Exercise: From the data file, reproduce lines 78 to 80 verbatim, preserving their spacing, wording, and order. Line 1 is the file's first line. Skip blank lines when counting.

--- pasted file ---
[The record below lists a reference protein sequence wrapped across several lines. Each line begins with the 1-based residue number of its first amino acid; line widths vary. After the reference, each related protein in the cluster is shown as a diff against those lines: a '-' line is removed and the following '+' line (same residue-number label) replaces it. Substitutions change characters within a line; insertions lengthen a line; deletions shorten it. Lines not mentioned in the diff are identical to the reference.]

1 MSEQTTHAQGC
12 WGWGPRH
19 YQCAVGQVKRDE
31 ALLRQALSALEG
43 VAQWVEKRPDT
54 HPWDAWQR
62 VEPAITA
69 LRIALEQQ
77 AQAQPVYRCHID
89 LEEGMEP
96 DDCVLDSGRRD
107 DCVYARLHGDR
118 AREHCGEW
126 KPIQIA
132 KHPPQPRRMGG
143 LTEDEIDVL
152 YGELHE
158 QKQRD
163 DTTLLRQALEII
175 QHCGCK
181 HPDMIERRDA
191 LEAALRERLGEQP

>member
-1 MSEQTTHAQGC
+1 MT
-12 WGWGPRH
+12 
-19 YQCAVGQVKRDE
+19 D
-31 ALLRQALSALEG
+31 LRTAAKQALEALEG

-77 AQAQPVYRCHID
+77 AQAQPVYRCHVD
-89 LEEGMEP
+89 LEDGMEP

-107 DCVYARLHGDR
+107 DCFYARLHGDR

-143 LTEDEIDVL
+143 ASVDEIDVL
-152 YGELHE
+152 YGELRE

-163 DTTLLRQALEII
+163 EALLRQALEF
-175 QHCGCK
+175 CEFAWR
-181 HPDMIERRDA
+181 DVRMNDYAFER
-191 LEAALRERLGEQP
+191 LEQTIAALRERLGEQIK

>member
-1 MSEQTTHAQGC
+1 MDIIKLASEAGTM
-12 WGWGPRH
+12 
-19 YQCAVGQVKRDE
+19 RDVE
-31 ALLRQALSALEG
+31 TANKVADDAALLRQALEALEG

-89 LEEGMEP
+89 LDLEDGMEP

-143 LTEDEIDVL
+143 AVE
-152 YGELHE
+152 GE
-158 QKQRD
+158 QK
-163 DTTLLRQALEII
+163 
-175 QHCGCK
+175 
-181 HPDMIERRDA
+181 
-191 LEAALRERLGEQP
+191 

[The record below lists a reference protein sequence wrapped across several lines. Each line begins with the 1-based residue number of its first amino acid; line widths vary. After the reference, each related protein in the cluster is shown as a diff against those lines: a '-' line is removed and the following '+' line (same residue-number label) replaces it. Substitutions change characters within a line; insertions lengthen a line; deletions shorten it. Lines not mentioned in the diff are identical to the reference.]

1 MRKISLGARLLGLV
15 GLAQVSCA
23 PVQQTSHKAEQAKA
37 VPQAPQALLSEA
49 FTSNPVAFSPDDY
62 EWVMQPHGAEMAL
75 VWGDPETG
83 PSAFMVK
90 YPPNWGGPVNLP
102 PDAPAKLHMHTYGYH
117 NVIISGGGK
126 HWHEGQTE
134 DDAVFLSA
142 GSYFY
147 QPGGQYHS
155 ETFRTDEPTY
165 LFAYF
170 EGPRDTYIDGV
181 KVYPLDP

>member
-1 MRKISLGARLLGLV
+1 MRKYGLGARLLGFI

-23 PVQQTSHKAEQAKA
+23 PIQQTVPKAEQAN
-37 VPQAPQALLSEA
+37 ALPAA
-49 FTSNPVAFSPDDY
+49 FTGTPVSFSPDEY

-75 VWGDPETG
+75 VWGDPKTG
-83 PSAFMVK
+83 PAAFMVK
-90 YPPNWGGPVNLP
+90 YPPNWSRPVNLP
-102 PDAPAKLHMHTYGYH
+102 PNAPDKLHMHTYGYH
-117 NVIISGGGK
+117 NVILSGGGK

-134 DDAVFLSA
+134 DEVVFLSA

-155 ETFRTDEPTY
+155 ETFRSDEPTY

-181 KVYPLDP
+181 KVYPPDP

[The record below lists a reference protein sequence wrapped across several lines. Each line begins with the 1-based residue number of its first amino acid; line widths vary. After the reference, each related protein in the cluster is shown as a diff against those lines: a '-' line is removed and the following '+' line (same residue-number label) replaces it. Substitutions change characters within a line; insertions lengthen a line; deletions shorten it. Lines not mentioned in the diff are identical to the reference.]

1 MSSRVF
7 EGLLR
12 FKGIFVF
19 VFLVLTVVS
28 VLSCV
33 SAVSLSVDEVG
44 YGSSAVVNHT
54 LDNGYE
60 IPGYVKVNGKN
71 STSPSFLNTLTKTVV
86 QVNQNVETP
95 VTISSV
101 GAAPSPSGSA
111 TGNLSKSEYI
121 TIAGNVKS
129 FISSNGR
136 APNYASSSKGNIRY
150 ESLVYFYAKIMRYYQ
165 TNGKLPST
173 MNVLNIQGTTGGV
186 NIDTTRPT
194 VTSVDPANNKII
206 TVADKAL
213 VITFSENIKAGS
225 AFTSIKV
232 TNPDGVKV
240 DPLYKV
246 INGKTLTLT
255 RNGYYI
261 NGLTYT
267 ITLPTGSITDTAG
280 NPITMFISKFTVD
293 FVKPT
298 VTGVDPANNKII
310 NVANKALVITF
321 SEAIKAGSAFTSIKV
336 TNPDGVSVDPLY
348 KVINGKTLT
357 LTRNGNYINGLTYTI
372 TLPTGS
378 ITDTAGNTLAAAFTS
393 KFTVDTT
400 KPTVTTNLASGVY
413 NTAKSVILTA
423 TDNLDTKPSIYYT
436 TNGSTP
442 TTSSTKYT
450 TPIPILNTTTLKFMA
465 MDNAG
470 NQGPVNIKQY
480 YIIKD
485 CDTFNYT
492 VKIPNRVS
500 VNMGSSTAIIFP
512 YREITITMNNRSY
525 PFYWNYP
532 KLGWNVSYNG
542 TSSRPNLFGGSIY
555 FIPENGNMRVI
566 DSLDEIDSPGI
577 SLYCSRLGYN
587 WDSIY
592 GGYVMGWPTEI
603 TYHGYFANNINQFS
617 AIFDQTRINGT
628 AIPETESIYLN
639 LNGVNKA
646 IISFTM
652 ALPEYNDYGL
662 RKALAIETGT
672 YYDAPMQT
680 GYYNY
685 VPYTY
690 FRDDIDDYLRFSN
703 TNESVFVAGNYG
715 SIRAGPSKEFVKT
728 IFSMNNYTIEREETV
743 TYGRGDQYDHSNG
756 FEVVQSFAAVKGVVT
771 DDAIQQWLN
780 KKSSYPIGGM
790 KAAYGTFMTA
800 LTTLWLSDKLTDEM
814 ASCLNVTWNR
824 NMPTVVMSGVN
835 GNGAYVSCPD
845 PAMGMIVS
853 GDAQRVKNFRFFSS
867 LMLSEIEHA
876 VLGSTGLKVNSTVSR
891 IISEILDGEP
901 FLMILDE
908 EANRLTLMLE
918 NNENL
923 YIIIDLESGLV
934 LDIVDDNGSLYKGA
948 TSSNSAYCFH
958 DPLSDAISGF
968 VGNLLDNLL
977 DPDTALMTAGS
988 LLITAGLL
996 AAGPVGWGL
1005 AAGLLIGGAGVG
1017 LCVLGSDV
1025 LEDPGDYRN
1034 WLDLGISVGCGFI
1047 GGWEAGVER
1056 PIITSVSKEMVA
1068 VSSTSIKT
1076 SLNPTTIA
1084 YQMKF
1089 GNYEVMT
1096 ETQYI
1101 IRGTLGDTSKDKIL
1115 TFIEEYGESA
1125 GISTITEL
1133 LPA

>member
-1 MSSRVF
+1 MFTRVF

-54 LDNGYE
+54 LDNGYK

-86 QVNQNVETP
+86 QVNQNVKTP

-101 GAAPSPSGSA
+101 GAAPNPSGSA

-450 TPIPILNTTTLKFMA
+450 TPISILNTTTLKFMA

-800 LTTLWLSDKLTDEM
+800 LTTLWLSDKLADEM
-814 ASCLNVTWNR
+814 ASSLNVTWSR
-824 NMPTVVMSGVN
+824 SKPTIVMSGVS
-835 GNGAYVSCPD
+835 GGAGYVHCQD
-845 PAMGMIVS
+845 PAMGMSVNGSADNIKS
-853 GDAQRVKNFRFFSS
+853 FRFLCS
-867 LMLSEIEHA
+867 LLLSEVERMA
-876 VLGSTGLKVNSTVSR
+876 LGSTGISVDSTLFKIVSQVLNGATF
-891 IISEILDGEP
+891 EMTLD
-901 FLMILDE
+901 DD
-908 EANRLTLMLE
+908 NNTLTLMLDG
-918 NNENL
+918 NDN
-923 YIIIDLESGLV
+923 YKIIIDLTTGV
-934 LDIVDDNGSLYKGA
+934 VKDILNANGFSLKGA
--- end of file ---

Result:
15 GLAQVSCA
23 PVQQTSHKAEQAKA
37 VPQAPQALLSEA